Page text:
The Civil Service Commission website is just one example of a government website that handles and processes sensitive information without HTTPS encryption. There are also websites that load over HTTPS but are still not fully secure. This is called “mixed content” because some elements (such as CSS files and images) are fetched via HTTP. One example of a website with mixed content is the DILG website.
For a website to be fully secure, it must serve all content via HTTPS. If a website has HTTPS encryption but some files are loaded via HTTP, attackers could replace those files with false, malicious codes to steal user data.
How to Implement HTTPS Encryption
The easiest way to implement HTTPS encryption on a website is to install an SSL certificate. Webmasters can get free SSL certificates from Let’s Encrypt; many web hosting providers now offer free SSL certificates that can be installed with just a few clicks. Cloudflare also offers free SSL certificates with no installation required (in fact, Tech Pilipinas uses a free SSL certificate from Cloudflare).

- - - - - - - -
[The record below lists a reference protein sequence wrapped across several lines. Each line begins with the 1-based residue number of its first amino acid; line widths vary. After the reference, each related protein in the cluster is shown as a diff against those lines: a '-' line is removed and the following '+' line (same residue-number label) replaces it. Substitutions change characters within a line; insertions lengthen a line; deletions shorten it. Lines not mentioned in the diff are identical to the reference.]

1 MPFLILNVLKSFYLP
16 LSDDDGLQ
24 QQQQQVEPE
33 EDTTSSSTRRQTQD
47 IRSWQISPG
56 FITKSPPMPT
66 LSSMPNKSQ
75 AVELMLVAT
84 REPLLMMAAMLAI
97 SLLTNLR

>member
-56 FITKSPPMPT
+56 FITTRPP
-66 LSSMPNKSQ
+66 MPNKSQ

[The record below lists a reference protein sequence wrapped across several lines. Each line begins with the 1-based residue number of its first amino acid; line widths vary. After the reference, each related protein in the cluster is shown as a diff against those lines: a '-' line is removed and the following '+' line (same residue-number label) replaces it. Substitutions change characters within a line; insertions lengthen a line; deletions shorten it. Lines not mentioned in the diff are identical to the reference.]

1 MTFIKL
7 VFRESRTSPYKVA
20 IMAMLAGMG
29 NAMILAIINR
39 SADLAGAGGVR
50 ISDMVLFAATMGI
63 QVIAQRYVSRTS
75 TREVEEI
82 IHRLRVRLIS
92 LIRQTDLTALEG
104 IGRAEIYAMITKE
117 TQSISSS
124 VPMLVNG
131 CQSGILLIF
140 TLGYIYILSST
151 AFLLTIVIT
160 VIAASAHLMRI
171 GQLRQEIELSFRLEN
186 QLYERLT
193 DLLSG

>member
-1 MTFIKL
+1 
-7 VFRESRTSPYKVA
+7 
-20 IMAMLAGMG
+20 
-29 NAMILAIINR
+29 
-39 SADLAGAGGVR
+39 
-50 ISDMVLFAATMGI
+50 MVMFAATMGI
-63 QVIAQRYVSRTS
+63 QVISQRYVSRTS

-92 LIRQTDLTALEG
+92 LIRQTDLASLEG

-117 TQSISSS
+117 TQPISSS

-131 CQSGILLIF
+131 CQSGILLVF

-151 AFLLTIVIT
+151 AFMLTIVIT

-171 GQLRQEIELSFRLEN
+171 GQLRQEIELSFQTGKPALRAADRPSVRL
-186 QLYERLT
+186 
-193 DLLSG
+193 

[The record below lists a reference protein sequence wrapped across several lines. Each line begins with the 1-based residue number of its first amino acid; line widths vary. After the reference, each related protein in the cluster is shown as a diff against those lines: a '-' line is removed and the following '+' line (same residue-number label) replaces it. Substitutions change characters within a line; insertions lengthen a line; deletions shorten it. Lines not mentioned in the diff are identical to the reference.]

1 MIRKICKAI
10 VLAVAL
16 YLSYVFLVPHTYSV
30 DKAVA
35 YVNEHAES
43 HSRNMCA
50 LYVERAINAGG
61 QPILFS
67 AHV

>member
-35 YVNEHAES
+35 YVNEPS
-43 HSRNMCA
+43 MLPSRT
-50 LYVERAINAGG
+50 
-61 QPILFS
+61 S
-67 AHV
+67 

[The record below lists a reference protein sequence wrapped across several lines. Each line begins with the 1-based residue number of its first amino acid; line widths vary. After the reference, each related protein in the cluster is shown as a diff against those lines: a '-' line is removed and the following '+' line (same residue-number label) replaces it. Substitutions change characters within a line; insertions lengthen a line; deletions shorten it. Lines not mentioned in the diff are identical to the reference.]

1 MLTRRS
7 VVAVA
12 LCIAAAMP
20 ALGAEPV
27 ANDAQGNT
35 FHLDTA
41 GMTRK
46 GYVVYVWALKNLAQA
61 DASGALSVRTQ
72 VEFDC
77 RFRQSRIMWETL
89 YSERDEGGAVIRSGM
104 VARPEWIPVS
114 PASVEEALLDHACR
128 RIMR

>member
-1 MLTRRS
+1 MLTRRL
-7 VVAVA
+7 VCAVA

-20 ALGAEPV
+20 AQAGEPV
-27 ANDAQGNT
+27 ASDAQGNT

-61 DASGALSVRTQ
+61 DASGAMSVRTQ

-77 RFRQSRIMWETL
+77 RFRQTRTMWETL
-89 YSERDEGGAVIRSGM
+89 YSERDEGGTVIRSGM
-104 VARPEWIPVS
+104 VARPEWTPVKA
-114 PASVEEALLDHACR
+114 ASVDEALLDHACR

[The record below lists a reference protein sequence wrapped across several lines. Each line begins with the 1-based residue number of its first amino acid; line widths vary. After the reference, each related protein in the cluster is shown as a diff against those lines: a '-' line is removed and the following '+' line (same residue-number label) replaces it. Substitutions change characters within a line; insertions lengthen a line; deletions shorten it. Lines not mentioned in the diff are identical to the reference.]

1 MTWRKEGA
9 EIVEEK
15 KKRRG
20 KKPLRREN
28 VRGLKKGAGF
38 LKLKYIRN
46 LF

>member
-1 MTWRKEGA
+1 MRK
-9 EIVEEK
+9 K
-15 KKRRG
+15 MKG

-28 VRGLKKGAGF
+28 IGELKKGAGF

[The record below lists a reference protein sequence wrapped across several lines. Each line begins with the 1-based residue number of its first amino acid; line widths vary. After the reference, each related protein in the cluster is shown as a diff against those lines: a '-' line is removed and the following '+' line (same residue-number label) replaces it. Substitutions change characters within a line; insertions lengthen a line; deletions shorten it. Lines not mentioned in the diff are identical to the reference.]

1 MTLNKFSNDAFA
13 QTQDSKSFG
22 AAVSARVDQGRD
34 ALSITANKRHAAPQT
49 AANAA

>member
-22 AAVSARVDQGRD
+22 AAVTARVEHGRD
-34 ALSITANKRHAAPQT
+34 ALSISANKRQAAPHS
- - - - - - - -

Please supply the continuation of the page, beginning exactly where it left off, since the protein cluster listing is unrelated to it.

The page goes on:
We hope that the relevant government agencies will take online privacy more seriously and implement HTTPS encryption on their websites to protect the information and identity of Internet users. Implementing HTTPS encryption doesn’t require a large financial outlay (some SSL certificates are free), nor does it take significant technical expertise (any web developer can install an SSL certificate).
We also call on the National Privacy Commission to ensure that Philippine government websites comply with current web security and privacy standards starting with basic HTTPS encryption. Privacy is the right of every individual, and websites that fail to live up to web security standards risk endangering the privacy of Internet users, especially at a time when data breaches, hacking incidents and cyber attacks are increasing day by day.